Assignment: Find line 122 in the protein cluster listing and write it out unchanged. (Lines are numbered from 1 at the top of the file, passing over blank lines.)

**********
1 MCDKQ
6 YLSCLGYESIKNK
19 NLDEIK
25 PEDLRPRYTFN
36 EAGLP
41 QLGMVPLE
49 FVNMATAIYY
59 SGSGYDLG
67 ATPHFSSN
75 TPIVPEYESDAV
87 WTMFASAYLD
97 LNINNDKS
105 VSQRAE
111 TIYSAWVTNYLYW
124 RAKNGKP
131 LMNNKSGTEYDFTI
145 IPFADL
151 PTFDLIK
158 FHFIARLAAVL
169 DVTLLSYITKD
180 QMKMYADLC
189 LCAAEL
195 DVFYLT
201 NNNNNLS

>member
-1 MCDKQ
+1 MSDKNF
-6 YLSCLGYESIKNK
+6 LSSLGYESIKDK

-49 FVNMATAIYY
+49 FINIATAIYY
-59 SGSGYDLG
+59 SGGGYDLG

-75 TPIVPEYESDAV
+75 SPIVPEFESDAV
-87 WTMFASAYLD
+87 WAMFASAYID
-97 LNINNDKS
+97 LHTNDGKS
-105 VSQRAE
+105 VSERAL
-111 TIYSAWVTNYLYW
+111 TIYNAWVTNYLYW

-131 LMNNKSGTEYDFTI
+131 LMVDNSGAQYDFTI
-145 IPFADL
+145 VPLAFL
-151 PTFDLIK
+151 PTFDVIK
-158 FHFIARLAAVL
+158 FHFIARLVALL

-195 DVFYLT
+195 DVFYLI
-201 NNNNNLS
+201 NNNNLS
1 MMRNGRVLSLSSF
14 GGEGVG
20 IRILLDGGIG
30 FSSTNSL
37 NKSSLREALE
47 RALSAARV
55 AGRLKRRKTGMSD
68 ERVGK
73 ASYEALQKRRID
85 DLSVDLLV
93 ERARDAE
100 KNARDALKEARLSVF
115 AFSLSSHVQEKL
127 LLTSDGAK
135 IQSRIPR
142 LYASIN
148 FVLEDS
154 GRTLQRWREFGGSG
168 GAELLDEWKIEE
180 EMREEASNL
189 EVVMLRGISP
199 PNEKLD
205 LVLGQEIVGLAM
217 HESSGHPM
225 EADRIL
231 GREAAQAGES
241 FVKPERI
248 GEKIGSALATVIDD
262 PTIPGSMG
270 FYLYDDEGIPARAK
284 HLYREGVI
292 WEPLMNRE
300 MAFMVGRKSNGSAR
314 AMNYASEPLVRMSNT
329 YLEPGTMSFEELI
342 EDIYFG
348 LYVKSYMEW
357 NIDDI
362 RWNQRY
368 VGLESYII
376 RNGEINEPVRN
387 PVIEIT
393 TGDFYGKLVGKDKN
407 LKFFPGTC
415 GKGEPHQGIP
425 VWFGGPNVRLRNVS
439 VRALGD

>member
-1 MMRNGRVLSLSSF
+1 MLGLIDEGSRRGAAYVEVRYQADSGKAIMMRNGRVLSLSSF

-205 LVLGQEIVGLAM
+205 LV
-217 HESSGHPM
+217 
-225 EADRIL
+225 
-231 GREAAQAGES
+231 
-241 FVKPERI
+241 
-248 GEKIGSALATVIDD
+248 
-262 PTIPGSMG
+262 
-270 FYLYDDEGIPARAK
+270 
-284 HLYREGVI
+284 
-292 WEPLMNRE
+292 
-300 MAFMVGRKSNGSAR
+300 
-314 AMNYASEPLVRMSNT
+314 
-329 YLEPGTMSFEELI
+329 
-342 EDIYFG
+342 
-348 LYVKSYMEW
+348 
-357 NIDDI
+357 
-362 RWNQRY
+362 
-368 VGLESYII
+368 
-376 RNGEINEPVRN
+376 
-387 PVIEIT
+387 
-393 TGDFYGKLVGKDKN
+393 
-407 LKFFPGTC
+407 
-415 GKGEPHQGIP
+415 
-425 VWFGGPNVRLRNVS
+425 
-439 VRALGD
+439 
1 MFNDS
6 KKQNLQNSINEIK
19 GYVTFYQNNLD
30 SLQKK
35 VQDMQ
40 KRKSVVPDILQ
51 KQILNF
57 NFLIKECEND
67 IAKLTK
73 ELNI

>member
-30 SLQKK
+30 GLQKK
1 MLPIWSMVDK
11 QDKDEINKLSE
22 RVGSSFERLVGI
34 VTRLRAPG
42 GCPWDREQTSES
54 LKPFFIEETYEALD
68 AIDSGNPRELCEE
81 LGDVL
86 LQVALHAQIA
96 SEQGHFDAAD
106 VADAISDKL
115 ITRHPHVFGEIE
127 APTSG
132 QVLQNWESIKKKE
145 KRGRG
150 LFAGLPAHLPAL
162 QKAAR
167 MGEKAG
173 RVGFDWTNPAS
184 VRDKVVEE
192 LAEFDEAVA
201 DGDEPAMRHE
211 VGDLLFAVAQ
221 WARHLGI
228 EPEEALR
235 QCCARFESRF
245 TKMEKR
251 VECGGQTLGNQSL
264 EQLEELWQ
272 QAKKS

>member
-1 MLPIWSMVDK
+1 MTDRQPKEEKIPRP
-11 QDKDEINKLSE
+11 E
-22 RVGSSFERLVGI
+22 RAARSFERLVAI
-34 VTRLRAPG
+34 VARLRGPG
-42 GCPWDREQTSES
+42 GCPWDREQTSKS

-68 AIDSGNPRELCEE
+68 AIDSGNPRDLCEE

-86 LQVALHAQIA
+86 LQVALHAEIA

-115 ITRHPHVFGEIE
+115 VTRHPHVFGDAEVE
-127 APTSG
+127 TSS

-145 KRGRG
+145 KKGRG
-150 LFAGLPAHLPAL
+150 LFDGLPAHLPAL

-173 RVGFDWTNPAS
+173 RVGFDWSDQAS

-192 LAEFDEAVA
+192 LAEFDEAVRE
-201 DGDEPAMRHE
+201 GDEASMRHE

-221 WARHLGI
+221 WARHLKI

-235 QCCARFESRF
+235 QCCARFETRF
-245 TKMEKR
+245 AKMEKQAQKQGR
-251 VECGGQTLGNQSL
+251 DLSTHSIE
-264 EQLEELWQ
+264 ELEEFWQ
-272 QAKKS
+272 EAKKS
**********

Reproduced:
-284 HLYREGVI